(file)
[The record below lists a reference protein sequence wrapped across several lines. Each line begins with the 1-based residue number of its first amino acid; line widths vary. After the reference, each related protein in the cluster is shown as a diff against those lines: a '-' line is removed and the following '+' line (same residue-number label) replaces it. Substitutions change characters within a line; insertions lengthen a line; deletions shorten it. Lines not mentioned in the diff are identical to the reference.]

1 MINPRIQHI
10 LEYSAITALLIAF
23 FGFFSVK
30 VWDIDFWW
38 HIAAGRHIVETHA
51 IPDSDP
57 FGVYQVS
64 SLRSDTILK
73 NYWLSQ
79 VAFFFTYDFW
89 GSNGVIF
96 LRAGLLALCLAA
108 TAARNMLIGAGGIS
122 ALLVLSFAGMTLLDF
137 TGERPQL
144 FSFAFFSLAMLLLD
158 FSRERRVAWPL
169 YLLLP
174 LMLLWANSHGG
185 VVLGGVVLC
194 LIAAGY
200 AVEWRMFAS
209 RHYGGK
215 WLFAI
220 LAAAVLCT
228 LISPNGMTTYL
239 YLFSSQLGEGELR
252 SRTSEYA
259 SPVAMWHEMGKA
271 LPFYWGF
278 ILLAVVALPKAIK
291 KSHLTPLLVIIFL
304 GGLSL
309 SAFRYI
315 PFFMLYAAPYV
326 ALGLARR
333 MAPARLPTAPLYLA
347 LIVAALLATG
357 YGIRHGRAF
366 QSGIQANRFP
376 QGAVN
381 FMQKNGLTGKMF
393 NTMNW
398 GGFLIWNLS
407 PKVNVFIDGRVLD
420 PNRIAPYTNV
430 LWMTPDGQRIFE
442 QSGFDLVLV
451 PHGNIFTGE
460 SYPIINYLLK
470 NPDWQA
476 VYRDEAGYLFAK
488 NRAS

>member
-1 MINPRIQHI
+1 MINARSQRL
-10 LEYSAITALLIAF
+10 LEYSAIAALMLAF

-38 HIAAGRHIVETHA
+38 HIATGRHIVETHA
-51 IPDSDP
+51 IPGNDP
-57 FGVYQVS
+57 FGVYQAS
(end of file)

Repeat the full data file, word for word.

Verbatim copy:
[The record below lists a reference protein sequence wrapped across several lines. Each line begins with the 1-based residue number of its first amino acid; line widths vary. After the reference, each related protein in the cluster is shown as a diff against those lines: a '-' line is removed and the following '+' line (same residue-number label) replaces it. Substitutions change characters within a line; insertions lengthen a line; deletions shorten it. Lines not mentioned in the diff are identical to the reference.]

1 MINPRIQHI
10 LEYSAITALLIAF
23 FGFFSVK
30 VWDIDFWW
38 HIAAGRHIVETHA
51 IPDSDP
57 FGVYQVS
64 SLRSDTILK
73 NYWLSQ
79 VAFFFTYDFW
89 GSNGVIF
96 LRAGLLALCLAA
108 TAARNMLIGAGGIS
122 ALLVLSFAGMTLLDF
137 TGERPQL
144 FSFAFFSLAMLLLD
158 FSRERRVAWPL
169 YLLLP
174 LMLLWANSHGG
185 VVLGGVVLC
194 LIAAGY
200 AVEWRMFAS
209 RHYGGK
215 WLFAI
220 LAAAVLCT
228 LISPNGMTTYL
239 YLFSSQLGEGELR
252 SRTSEYA
259 SPVAMWHEMGKA
271 LPFYWGF
278 ILLAVVALPKAIK
291 KSHLTPLLVIIFL
304 GGLSL
309 SAFRYI
315 PFFMLYAAPYV
326 ALGLARR
333 MAPARLPTAPLYLA
347 LIVAALLATG
357 YGIRHGRAF
366 QSGIQANRFP
376 QGAVN
381 FMQKNGLTGKMF
393 NTMNW
398 GGFLIWNLS
407 PKVNVFIDGRVLD
420 PNRIAPYTNV
430 LWMTPDGQRIFE
442 QSGFDLVLV
451 PHGNIFTGE
460 SYPIINYLLK
470 NPDWQA
476 VYRDEAGYLFAK
488 NRAS

>member
-1 MINPRIQHI
+1 MINARSQRL
-10 LEYSAITALLIAF
+10 LEYSAIAALMLAF

-38 HIAAGRHIVETHA
+38 HIATGRHIVETHA
-51 IPDSDP
+51 IPGNDP
-57 FGVYQVS
+57 FGVYQAS